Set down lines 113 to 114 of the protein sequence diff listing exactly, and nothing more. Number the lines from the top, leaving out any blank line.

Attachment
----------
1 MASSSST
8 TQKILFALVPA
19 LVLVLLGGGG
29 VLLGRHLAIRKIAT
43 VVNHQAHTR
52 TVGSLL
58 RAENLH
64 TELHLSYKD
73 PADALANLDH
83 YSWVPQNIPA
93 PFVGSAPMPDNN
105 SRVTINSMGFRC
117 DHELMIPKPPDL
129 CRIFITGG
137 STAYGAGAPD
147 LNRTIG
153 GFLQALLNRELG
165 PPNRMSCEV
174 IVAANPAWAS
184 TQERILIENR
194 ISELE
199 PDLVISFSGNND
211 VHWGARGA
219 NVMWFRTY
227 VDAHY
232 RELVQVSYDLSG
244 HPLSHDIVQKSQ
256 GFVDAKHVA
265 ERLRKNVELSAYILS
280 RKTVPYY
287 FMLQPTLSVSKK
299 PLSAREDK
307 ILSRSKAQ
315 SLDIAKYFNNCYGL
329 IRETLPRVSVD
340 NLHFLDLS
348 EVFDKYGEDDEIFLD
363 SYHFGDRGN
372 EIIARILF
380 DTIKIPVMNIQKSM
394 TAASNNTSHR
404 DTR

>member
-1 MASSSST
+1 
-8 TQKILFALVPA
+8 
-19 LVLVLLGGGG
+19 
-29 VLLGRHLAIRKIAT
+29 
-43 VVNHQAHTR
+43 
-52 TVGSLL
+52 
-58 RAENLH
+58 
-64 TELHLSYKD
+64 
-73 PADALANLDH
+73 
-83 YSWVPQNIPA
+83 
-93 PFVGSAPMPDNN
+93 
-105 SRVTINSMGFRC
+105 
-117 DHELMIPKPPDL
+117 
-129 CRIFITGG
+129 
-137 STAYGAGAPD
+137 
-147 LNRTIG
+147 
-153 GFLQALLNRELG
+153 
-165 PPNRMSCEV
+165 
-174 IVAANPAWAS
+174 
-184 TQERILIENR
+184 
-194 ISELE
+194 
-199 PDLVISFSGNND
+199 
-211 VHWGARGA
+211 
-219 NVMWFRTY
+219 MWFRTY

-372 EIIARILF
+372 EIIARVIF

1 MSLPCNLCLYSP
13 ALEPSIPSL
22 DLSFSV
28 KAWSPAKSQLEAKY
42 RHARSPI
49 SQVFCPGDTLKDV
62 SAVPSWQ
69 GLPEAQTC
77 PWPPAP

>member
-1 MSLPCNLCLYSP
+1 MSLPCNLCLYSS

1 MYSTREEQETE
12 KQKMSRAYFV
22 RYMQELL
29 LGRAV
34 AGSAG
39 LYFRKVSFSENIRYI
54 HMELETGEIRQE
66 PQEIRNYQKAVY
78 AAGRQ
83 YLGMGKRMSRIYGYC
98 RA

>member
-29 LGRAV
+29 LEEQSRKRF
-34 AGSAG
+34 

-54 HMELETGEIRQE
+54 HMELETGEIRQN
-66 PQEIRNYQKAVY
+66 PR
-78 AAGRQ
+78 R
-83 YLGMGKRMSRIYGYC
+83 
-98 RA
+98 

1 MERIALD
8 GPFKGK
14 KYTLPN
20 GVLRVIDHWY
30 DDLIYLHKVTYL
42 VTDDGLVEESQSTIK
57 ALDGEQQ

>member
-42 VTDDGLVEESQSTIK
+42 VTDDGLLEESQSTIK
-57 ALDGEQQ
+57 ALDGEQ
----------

66 PQEIRNYQKAVY
78 AAGRQ